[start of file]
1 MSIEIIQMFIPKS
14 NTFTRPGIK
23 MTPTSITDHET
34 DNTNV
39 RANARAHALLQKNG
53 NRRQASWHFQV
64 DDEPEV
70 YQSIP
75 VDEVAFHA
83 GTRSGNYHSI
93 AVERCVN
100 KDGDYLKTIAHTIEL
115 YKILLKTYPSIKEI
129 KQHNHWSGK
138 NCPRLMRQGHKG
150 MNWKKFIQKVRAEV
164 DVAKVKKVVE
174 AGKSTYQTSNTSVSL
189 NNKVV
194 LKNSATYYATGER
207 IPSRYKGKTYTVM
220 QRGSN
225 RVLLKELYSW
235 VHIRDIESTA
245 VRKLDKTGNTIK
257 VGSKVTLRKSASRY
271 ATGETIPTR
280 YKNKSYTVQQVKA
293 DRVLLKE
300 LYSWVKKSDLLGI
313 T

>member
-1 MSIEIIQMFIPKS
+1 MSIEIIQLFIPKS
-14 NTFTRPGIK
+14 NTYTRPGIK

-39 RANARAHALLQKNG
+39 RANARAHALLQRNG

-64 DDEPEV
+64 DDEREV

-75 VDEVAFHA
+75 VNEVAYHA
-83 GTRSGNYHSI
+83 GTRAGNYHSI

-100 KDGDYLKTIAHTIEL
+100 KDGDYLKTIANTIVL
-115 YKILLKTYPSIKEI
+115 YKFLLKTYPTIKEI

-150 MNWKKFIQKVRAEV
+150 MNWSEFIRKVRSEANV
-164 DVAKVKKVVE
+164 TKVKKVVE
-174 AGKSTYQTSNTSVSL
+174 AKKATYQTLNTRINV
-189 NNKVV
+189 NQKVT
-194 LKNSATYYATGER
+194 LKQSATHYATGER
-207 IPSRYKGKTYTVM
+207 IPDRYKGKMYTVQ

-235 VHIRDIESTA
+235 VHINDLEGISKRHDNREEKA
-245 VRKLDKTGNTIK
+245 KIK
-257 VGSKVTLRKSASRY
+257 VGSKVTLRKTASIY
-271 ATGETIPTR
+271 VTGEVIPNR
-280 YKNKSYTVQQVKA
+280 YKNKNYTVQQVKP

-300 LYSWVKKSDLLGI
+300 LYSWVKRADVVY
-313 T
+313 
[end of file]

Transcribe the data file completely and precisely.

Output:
1 MSIEIIQMFIPKS
14 NTFTRPGIK
23 MTPTSITDHET
34 DNTNV
39 RANARAHALLQKNG
53 NRRQASWHFQV
64 DDEPEV
70 YQSIP
75 VDEVAFHA
83 GTRSGNYHSI
93 AVERCVN
100 KDGDYLKTIAHTIEL
115 YKILLKTYPSIKEI
129 KQHNHWSGK
138 NCPRLMRQGHKG
150 MNWKKFIQKVRAEV
164 DVAKVKKVVE
174 AGKSTYQTSNTSVSL
189 NNKVV
194 LKNSATYYATGER
207 IPSRYKGKTYTVM
220 QRGSN
225 RVLLKELYSW
235 VHIRDIESTA
245 VRKLDKTGNTIK
257 VGSKVTLRKSASRY
271 ATGETIPTR
280 YKNKSYTVQQVKA
293 DRVLLKE
300 LYSWVKKSDLLGI
313 T

>member
-1 MSIEIIQMFIPKS
+1 MSIEIIQLFIPKS
-14 NTFTRPGIK
+14 NTYTRPGIK

-39 RANARAHALLQKNG
+39 RANARAHALLQRNG

-64 DDEPEV
+64 DDEREV

-75 VDEVAFHA
+75 VNEVAYHA
-83 GTRSGNYHSI
+83 GTRAGNYHSI

-100 KDGDYLKTIAHTIEL
+100 KDGDYLKTIANTIVL
-115 YKILLKTYPSIKEI
+115 YKFLLKTYPTIKEI

-150 MNWKKFIQKVRAEV
+150 MNWSEFIRKVRSEANV
-164 DVAKVKKVVE
+164 TKVKKVVE
-174 AGKSTYQTSNTSVSL
+174 AKKATYQTLNTRINV
-189 NNKVV
+189 NQKVT
-194 LKNSATYYATGER
+194 LKQSATHYATGER
-207 IPSRYKGKTYTVM
+207 IPDRYKGKMYTVQ

-235 VHIRDIESTA
+235 VHINDLEGISKRHDNREEKA
-245 VRKLDKTGNTIK
+245 KIK
-257 VGSKVTLRKSASRY
+257 VGSKVTLRKTASIY
-271 ATGETIPTR
+271 VTGEVIPNR
-280 YKNKSYTVQQVKA
+280 YKNKNYTVQQVKP

-300 LYSWVKKSDLLGI
+300 LYSWVKRADVVY
-313 T
+313 